Upcoming classes: Memoir

Mary Ladd




SATURDAY, APRIL 7  | Big challenges can spark writing that is personal, meaningful and cathartic. We’ll read from the masters: Oliver Sacks and Joan Didion and do our own generative short exercises to explore how to find points of entry into personal experiences of loss. The goal is to facilitate your ability to access memories and ideas and connect them to the page. A student favorite is the exercise to “write about the worst thing someone said to you in your grief,” which can be darkly funny.

You will leave the class with starting points for possible essays, stories, poems. 


Zoe FitzGerald Carter




WEDNESDAYS, APRIL 11 —MAY 2  |  This workshop is designed to help both budding and seasoned storytellers write lively, well-constructed memoirs and personal essays. Over four evenings, we will discuss the essential components of successful literary memoir: Structure, Scene, Story/Character Arc, and Theme.

We will read examples from recent essays and memoirs and consider the thorny issue of “truth in memoir” and the challenge inherent in writing about the people we love. Students are encouraged to share their writing conundrums although issues that are overly specific will be answered by the instructor privately.

There will be a short in-class writing exercise every week and students will have the chance to submit 6-8 pages of an esasy or manuscript for critique by the class.


Louise Nayer




SUNDAYS, APRIL 29 & MAY 6  |  How do you draw readers into the world of your memoir—whether traveling on a BART train in San Francisco, hiking along the banks of the Merced River in Yosemite, or remembering your first house as a child? In a comfortable environment, we’ll go over the basic elements of great memoir writing. Exercises will help you heighten language through sensory detail, learn the difference between scene and summary, and deal with time shifts by using flashback and slow-motion techniques. We will also review the more challenging aspects of point of view, so you can find the right voice and fully engage your readers.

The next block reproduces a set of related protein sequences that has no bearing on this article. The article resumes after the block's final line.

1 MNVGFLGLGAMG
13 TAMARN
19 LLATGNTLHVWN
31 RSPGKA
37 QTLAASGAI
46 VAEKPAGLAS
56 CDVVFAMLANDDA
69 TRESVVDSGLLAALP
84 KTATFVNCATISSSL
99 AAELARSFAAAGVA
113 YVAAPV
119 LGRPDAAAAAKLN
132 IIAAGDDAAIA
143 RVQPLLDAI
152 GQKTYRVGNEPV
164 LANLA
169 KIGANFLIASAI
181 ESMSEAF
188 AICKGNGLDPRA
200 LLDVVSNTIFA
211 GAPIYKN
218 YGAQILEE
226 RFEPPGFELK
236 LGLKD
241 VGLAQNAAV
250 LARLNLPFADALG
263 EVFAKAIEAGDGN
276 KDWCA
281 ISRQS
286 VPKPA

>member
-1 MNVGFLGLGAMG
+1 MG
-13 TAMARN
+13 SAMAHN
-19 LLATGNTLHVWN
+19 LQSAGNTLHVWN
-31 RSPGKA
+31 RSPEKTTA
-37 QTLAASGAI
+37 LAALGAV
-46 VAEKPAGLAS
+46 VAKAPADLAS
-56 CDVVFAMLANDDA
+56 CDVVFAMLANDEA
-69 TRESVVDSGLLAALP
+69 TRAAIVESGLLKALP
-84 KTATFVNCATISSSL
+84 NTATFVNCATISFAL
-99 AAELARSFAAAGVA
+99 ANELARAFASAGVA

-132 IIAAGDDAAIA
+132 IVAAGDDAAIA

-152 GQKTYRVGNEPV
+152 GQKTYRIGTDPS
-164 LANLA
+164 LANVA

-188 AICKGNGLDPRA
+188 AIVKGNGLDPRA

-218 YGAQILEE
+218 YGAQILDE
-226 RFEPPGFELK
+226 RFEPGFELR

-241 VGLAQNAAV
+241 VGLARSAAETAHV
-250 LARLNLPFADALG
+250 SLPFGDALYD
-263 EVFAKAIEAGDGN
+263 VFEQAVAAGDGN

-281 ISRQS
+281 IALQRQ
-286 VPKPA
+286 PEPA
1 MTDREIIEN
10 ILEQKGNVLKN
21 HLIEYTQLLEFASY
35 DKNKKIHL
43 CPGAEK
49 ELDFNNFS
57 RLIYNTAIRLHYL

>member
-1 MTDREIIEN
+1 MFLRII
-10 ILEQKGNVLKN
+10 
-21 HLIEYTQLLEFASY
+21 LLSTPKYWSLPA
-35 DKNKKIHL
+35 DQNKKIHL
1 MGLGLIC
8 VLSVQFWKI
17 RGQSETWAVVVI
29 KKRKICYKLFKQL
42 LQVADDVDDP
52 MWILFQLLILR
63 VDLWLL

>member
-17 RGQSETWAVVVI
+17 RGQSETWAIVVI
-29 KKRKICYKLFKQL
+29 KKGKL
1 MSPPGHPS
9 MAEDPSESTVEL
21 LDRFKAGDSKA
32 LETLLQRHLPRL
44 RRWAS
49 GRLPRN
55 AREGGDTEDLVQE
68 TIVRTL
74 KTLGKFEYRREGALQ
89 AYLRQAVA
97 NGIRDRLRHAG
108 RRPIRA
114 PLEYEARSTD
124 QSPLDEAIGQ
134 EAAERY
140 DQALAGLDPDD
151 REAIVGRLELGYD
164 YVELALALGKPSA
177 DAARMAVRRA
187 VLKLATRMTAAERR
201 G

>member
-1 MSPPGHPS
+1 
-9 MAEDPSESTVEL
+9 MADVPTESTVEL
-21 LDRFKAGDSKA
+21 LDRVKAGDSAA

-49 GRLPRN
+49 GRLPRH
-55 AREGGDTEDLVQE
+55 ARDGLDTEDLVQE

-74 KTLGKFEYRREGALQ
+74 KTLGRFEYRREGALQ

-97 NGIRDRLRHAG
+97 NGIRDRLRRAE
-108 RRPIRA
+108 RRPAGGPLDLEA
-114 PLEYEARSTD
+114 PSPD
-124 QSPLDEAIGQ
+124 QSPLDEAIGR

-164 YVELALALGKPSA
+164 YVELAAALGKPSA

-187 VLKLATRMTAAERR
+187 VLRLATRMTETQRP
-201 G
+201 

Laura Fraser

Laura Fraser




THURSDAYS, MAY 3 — 31  |  This is a class to workshop personal essays–short pieces about a journey of transformation, such as you might find in the New York Times’ “Lives” or “Modern Love” column. We’ll spend the first class talking about structure and looking at some models, and then the rest of the classes will be mainly devoted to reading and giving feedback on students’ essays, with some tips on craft (dialogue, scene vs. summary, great beginnings and endings). This class is a perfect follow-up for anyone who has taken the one-day “Monster and the Miracle” class, or “Vivid Scenes” with Laura.


Thaisa Frank




SATURDAYS, MAY 5 —12  |  All writers know that suspense is crucial to good fiction and creative nonfiction. Without wanting to know “what comes next,” readers will stop reading. This course shines a lens on traditional and radical techniques for keeping readers involved. Among them are: (1) The uses of uncertainty (2) Withholding information (3) Breaking out of traditional narrative forms (4) External and internal conflict.

We’ll explore suspense in long and short forms of fiction and nonfiction, examining plot, character, image, and idea-driven writers such as Elmore Leonard, Alice Munro, Italo Calvino, and the essayist Natalia Ginzburg.  



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